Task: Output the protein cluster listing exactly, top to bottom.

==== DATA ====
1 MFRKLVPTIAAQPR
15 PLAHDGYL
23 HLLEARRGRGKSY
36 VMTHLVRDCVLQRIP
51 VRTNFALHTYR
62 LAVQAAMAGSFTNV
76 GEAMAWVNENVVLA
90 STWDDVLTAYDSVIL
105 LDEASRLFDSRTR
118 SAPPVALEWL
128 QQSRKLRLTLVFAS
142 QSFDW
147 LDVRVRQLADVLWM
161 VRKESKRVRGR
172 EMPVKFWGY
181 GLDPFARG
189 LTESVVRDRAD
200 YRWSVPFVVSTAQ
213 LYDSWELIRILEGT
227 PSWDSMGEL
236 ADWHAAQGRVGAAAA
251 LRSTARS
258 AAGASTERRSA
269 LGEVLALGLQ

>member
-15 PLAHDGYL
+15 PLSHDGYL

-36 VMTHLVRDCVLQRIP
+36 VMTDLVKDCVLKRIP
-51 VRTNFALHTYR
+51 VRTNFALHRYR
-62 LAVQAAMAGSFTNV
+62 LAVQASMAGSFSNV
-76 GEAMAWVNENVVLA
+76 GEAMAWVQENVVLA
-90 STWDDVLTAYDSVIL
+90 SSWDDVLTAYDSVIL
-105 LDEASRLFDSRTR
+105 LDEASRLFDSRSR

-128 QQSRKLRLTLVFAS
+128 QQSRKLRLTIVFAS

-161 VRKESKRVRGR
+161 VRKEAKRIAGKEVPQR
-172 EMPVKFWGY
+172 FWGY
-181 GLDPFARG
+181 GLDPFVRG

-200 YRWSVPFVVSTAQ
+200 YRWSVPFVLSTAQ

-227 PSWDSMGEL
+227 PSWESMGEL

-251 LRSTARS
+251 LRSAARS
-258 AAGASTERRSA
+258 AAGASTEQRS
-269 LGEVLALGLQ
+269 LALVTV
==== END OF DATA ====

1 MFRKLVPTIAAQPR
15 PLAHDGYL
23 HLLEARRGRGKSY
36 VMTHLVRDCVLQRIP
51 VRTNFALHTYR
62 LAVQAAMAGSFTNV
76 GEAMAWVNENVVLA
90 STWDDVLTAYDSVIL
105 LDEASRLFDSRTR
118 SAPPVALEWL
128 QQSRKLRLTLVFAS
142 QSFDW
147 LDVRVRQLADVLWM
161 VRKESKRVRGR
172 EMPVKFWGY
181 GLDPFARG
189 LTESVVRDRAD
200 YRWSVPFVVSTAQ
213 LYDSWELIRILEGT
227 PSWDSMGEL
236 ADWHAAQGRVGAAAA
251 LRSTARS
258 AAGASTERRSA
269 LGEVLALGLQ

>member
-15 PLAHDGYL
+15 PLSHDGYL

-36 VMTHLVRDCVLQRIP
+36 VMTDLVKDCVLKRIP
-51 VRTNFALHTYR
+51 VRTNFALHRYR
-62 LAVQAAMAGSFTNV
+62 LAVQASMAGSFSNV
-76 GEAMAWVNENVVLA
+76 GEAMAWVQENVVLA
-90 STWDDVLTAYDSVIL
+90 SSWDDVLTAYDSVIL
-105 LDEASRLFDSRTR
+105 LDEASRLFDSRSR

-128 QQSRKLRLTLVFAS
+128 QQSRKLRLTIVFAS

-161 VRKESKRVRGR
+161 VRKEAKRIAGKEVPQR
-172 EMPVKFWGY
+172 FWGY
-181 GLDPFARG
+181 GLDPFVRG

-200 YRWSVPFVVSTAQ
+200 YRWSVPFVLSTAQ

-227 PSWDSMGEL
+227 PSWESMGEL

-251 LRSTARS
+251 LRSAARS
-258 AAGASTERRSA
+258 AAGASTEQRS
-269 LGEVLALGLQ
+269 LALVTV